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The West Hollywood City Council approved a motion introduced by Councilwoman Lindsey Horvath on Feb. 7 to provide more protections for the city’s Jewish community.
Horvath cited instances of antisemitic violence occurring locally, nationally and internationally as impetus for the initiative, which aims to bring members of the Jewish community together with law enforcement and city staff to share information and best practices for protections. Plans call for the city to convene a working group that will meet regularly to discuss potential threats, expand resources, create protocols and disseminate information to the Jewish community.
“We wanted to do this after speaking with local rabbis and Jewish community leaders, not only to protect the community of West Hollywood but to hopefully create a template for what other cities throughout L.A. County, and throughout the country, can do to institute best practices and open lines of communication between city halls, public safety staff and Jewish community leaders. In the face of everything, from what we saw in Texas and in recent years from Poway to Pennsylvania, we know that antisemitism is on the rise, it is pervasive and it needs to be rooted out wherever it exists.”
Horvath met with local rabbis, Jewish community leaders, West Hollywood public safety staff and representative from the West Hollywood Sheriff’s Station to come up with ideas for a Jewish Community Safety Plan. They outlined goals and plan to reach out in the coming weeks to Jewish leaders in communities surrounding West Hollywood to broaden the scope of the initiative.
Initial goals include creating a calendar of Jewish holidays and other events during which the Jewish community may require special protections, and sharing the information among staff and law enforcement officials. Frequently, antisemitic hate crimes are committed on Jewish holidays and during holiday periods, she said. One such instance was the distribution of flayers containing hate messages that were found in Beverly Hills in December during Hanukkah.
Another incident cited was an attack on May 18 on Jewish patrons at a restaurant on La Cienega Boulevard allegedly committed by members of a pro-Palestinian group that was driving around in a caravan to protest Israeli government policies. Rabbi Denise Eger, of Congregation Kol Ami in West Hollywood, said the same caravan of protesters repeatedly drove by the La Brea Avenue temple the same day as the attack, raising fear and concern. Thankfully, no violence occurred at the temple, Eger added.
“It’s no secret, there has been an increase in antisemitic incidents, including in the L.A. area,” Eger said. “This is a way to work together with local government officials and the sheriff’s department in a more cohesive way. It creates a plan to raise awareness among city staff. This all makes a big difference for the community.”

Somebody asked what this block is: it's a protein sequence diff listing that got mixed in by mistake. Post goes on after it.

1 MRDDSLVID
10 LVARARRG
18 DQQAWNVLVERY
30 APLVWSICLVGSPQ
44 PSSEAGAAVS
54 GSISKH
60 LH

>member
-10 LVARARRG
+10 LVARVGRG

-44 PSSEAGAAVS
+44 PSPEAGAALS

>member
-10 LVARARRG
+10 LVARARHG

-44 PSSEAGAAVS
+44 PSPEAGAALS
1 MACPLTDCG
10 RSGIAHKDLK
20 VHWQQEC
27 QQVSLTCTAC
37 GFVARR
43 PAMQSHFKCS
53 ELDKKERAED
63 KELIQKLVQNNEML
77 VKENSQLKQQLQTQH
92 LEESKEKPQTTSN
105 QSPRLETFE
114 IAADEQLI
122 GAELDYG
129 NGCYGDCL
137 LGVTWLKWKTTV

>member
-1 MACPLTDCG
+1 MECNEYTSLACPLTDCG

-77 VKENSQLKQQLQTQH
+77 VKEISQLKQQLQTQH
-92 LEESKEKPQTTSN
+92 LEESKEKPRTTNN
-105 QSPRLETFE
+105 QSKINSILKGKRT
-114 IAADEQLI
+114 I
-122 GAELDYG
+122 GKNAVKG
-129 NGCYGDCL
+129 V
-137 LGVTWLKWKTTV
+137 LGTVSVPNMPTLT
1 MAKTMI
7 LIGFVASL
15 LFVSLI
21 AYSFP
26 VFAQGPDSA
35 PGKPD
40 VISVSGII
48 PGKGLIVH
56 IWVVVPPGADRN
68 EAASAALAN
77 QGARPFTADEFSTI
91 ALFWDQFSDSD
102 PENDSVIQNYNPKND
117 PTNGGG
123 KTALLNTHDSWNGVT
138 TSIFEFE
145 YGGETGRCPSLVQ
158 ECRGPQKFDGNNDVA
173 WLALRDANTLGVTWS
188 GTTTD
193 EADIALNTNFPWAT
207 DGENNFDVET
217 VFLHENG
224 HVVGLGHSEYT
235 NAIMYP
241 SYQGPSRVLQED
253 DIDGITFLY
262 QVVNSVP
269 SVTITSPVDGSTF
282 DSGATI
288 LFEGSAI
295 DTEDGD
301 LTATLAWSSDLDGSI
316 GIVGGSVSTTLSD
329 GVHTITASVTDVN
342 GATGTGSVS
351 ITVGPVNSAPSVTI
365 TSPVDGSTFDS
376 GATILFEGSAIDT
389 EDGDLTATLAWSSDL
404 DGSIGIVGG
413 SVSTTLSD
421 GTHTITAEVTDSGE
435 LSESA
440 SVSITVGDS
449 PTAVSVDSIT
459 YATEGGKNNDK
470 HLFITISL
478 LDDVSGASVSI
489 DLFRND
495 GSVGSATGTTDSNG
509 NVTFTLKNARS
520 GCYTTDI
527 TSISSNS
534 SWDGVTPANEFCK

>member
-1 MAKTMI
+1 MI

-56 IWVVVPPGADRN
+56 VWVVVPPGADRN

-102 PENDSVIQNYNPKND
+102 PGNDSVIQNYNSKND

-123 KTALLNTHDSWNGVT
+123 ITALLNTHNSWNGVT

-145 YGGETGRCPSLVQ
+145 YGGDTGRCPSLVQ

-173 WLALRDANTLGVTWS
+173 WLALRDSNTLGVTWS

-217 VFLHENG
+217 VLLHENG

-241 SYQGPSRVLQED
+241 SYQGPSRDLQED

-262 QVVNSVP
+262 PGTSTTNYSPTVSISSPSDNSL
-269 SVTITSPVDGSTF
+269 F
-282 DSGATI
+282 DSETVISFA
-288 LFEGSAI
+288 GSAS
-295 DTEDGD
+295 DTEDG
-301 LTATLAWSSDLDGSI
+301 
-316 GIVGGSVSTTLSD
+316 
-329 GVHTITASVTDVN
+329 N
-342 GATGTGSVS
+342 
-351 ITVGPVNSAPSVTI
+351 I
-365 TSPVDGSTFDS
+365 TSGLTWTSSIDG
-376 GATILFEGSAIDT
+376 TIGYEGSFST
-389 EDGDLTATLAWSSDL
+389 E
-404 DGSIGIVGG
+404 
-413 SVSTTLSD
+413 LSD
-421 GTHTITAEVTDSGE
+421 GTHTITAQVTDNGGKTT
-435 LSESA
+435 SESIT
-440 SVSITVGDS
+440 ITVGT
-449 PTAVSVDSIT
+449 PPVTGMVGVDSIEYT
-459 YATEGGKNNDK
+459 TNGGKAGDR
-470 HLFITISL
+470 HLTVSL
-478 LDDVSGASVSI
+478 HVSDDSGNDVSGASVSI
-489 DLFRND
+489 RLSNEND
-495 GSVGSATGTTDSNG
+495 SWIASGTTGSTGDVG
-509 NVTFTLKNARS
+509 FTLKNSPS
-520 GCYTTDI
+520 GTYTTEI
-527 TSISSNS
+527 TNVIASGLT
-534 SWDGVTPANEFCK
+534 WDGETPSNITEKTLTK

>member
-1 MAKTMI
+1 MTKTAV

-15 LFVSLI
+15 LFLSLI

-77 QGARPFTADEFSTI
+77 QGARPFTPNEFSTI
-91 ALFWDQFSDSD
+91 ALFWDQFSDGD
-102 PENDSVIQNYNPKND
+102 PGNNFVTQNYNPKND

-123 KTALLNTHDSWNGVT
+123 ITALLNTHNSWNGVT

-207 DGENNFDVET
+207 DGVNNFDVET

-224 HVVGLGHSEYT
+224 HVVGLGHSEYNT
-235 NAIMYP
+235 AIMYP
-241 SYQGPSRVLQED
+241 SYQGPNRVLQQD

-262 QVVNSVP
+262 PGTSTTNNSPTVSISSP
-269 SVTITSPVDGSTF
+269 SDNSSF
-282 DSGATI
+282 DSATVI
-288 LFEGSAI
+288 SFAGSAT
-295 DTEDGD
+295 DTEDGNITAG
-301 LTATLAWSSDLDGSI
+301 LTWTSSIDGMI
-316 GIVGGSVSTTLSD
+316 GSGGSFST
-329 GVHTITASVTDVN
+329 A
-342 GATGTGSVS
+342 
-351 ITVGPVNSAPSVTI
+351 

Other components of the plan include compiling a list of resources for the Jewish community, increasing patrols around temples and community centers on Saturdays during the weekly sabbath as well as Jewish holidays, and implementing training on Jewish customs during city staff diversity training. The working group will also explore more training with the sheriff’s department and collaborations with the neighboring cities of Beverly Hills and Los Angeles. Horvath said an important consideration is ensuring resources and information are available in Russian, as it is the primary language spoken by many older members of West Hollywood’s Jewish community.
Lt. Bill Moulder, with the West Hollywood Sheriff’s Station, said law enforcement officials have been directly involved with the Jewish Community Safety Plan. He said deputies are available to visit any temple or community center, as well as apartment buildings, businesses and other public buildings, to conduct assessments on making facilities safer. Members of the sheriff’s station’s Community Oriented Policing and Problem Solving Team, known as COPPS, and the Entertainment Policing Team conduct the assessments, and anyone seeking information can call the station at (310)855-8850, or email Moulder at email@example.com.
Moulder also mentioned that Dimitri Kermani, a member of the Jewish community who volunteers at the West Hollywood Sheriff’s Station, is a valuable resource. Kermani was involved in the planning for the safety initiative and serves as a liaison for the Jewish community. Kermani can be contacted by emailing firstname.lastname@example.org.
“The main objective for us is to create a more coordinated effort to protect the community,” Kermani said. “Our goal is to create a plan of action on how to best respond to incidents. The West Hollywood Sheriff’s Station is taking this very, very seriously.”
Details of who will be included in the working group and when it will meet are being determined. Horvath added that she envisions the plan and process being flexible.
“We have a list of what action items we’ll be taking, and in a couple months, we’ll come together to see what progress has been made and what more we can do,” she added. “I want to make sure we are doing all we are coordinating on it.”
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